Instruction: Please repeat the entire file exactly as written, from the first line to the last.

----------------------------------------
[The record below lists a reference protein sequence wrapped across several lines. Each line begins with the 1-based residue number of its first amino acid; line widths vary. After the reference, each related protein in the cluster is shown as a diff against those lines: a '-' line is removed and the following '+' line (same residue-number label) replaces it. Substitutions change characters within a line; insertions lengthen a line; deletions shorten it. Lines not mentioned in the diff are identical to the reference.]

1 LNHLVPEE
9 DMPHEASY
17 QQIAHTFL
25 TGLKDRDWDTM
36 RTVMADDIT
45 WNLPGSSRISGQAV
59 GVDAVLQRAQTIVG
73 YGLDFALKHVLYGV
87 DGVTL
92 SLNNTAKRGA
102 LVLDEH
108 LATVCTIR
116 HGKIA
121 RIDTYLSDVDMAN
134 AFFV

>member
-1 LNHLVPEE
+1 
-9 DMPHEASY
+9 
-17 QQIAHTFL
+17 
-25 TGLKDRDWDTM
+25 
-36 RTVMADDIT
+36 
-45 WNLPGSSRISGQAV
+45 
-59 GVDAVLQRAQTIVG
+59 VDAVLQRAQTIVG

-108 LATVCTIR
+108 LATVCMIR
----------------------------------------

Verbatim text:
[The record below lists a reference protein sequence wrapped across several lines. Each line begins with the 1-based residue number of its first amino acid; line widths vary. After the reference, each related protein in the cluster is shown as a diff against those lines: a '-' line is removed and the following '+' line (same residue-number label) replaces it. Substitutions change characters within a line; insertions lengthen a line; deletions shorten it. Lines not mentioned in the diff are identical to the reference.]

1 LNHLVPEE
9 DMPHEASY
17 QQIAHTFL
25 TGLKDRDWDTM
36 RTVMADDIT
45 WNLPGSSRISGQAV
59 GVDAVLQRAQTIVG
73 YGLDFALKHVLYGV
87 DGVTL
92 SLNNTAKRGA
102 LVLDEH
108 LATVCTIR
116 HGKIA
121 RIDTYLSDVDMAN
134 AFFV

>member
-1 LNHLVPEE
+1 
-9 DMPHEASY
+9 
-17 QQIAHTFL
+17 
-25 TGLKDRDWDTM
+25 
-36 RTVMADDIT
+36 
-45 WNLPGSSRISGQAV
+45 
-59 GVDAVLQRAQTIVG
+59 VDAVLQRAQTIVG

-108 LATVCTIR
+108 LATVCMIR